The FCC believes that forcing competition in the cable box market will have a number of positive effects for consumers. Increased competition tends to foster innovation in any market and allowing third-party access encourages the consumption of niche programming that might not otherwise makes its way to cable. The FCC’s proposal has gone through several iterations as they’ve made efforts to accommodate cable industry concerns over piracy, copyright infringement, and the violation of intellectual property. Recently, the cable industry fired back, getting Senators to sponsor a fiscal bill that limits the budget for the FCC unless they back away from the “unlock the box” campaign and conduct an impact study.

At this point, the FCC has delayed a vote on the current proposal, which allows cable companies to design their own apps to offer access to third party providers like TiVo, Apple TV, Roku, and more. Comcast still publically opposes the proposal, despite the fact that they would be in a position to control access to intellectual property and mandate security within the software. Are their objections legitimate or is this just another greedy effort to thwart consumer choice?

What do industry experts think about the FCC’s proposal?

There is quite a bit of consensus on this, and it’ll surprise you. Most experts and consumer advocates agree that the FCC’s proposal is pointless. Providers like Comcast were moving in this direction anyway because having apps enables them to save costs on equipment and provides a wider profit margin. As a matter of fact, Time Warner Cable has been allowing Roku to integrate with their cable boxes since 2013. Investing so much time and effort into mandating innovation in an instance when the technology is poised to suffer an organic death looks an awful lot like political grandstanding. And it may be why the FCC has stepped back from forcing a vote on the proposal.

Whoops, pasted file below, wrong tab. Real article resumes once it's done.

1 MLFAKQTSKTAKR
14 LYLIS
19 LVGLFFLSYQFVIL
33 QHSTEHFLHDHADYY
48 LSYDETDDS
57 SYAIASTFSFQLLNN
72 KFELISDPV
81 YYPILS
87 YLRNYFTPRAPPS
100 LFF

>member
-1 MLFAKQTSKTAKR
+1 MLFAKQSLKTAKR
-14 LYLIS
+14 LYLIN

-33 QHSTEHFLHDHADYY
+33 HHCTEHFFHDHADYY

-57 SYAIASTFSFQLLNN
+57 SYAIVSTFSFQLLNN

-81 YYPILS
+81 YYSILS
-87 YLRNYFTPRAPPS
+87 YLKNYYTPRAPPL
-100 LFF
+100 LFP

However, given the cable industry’s track record with consumers, it’s likely that access given to third-party streaming devices would be skewed towards exploiting the bottom line. The FCC may have conceded that unlocking a physical cable box is outdated and irrelevant, but that doesn’t mean the industry doesn’t need regulatory measures to ensure choice and competition. If there’s one thing consumers feel like they can count on, it’s the preservation of the cable industry’s own self-interests.

What happens next?

For now, you get to keep your annoying bit of cluttered cable box hardware. And pay for it, too. Lucky you. But the future of cable TV and the death of cable boxes is looming on the horizon, and nothing Comcast does will stop it.

If you’re considering buying your own cable box, we’d advise holding off until the industry and the FCC finish duking it out over intellectual property and consumer rights. Unfortunately, there’s been no indication of what the timeline for a revote by the FCC might be, but the industry appears to be moving quickly towards a solution that would avoid regulation. Hopefully, you’ll emerge victorious, with an app that replaces your cable box and a lower monthly bill. Hey, we can dream, can’t we?